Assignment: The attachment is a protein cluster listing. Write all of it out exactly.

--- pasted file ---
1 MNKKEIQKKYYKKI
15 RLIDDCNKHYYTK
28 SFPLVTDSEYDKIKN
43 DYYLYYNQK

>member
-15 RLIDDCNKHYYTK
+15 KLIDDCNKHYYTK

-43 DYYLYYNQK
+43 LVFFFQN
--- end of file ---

1 MNKKEIQKKYYKKI
15 RLIDDCNKHYYTK
28 SFPLVTDSEYDKIKN
43 DYYLYYNQK

>member
-15 RLIDDCNKHYYTK
+15 KLIDDCNKHYYTK

-43 DYYLYYNQK
+43 LVFFFQN